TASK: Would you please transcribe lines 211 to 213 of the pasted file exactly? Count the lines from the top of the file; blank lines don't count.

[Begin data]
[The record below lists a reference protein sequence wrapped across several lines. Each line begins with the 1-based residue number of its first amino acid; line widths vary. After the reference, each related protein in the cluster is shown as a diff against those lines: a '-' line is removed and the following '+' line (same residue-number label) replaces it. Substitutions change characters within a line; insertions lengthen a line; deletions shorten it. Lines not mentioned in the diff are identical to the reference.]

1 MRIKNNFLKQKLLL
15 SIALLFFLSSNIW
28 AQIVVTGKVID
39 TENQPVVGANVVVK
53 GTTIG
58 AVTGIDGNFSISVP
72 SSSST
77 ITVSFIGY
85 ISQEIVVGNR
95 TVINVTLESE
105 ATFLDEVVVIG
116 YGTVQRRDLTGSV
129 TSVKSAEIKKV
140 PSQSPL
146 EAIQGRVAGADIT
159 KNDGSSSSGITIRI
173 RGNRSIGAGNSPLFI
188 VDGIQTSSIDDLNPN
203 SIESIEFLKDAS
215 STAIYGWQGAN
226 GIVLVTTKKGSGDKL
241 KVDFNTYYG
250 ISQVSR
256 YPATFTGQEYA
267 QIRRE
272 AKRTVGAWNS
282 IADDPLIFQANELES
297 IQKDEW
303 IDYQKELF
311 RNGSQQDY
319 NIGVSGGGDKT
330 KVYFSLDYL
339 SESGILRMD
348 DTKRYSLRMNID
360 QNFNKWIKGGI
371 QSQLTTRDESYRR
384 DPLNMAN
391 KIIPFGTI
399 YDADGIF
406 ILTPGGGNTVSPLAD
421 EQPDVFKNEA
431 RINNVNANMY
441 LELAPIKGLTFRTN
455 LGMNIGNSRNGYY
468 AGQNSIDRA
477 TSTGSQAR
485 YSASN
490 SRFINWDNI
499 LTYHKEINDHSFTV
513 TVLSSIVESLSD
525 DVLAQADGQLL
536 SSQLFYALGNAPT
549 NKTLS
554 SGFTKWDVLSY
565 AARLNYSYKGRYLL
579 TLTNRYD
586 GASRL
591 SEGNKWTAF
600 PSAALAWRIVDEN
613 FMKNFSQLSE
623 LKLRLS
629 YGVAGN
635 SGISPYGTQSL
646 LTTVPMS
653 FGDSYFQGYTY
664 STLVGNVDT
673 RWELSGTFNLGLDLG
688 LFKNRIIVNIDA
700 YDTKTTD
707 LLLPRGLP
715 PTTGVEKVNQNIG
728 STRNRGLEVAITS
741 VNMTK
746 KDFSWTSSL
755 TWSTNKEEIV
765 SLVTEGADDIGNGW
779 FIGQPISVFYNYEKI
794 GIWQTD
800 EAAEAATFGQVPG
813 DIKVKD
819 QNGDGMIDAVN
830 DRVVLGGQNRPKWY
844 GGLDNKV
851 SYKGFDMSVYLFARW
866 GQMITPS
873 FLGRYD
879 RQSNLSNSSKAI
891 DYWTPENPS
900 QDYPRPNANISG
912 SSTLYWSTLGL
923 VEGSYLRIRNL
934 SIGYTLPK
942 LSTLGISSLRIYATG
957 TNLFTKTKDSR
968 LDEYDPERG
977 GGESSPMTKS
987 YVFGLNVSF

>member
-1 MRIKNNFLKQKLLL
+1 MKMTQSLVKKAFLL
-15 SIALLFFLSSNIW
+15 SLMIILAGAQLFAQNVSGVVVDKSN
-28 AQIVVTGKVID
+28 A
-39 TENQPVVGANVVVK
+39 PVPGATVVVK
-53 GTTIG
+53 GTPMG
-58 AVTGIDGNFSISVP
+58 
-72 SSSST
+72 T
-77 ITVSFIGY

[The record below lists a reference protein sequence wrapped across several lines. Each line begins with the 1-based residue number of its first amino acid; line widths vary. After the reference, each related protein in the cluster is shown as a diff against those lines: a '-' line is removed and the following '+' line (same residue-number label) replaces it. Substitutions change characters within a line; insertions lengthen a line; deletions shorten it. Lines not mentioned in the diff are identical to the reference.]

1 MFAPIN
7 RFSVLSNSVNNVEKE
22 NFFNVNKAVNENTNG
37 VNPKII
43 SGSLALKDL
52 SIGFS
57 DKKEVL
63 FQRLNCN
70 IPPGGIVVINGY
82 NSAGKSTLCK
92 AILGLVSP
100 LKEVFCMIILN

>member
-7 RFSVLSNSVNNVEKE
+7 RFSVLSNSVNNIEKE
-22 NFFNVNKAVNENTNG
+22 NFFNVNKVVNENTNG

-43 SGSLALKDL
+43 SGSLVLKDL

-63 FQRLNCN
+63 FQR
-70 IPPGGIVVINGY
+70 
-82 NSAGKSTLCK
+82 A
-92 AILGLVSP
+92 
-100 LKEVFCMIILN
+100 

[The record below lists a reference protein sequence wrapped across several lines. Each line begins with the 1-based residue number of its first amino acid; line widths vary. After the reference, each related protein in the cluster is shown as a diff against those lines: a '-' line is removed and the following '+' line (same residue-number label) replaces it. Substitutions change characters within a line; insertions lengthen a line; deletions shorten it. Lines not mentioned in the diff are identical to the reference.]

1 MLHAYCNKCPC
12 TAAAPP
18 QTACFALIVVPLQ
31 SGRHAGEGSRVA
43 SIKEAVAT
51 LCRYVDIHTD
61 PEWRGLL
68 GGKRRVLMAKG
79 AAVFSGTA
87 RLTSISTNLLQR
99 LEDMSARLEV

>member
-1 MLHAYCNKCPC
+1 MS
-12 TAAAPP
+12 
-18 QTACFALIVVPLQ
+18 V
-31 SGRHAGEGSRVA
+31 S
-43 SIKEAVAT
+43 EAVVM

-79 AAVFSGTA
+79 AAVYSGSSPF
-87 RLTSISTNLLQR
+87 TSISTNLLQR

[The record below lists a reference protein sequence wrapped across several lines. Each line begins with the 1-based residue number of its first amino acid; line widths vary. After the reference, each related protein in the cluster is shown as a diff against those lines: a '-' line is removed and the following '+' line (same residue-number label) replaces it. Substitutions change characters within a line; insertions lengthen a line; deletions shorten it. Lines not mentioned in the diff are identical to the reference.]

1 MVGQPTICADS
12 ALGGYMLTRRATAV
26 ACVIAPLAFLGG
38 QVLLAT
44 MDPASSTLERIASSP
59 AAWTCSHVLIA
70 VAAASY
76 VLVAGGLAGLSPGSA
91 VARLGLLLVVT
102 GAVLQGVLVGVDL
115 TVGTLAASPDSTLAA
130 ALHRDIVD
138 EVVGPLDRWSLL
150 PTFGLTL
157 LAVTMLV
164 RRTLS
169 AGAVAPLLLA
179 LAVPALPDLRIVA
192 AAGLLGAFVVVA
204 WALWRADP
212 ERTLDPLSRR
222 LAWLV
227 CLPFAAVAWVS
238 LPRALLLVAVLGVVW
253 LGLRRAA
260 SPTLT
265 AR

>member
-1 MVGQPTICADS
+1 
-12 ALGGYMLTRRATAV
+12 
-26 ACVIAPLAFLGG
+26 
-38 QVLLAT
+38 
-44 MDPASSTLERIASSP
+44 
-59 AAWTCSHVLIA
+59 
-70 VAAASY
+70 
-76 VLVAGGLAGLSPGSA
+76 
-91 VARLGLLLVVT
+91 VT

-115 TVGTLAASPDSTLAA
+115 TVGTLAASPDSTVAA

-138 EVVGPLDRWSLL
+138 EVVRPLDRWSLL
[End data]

-59 AAWTCSHVLIA
+59 
-70 VAAASY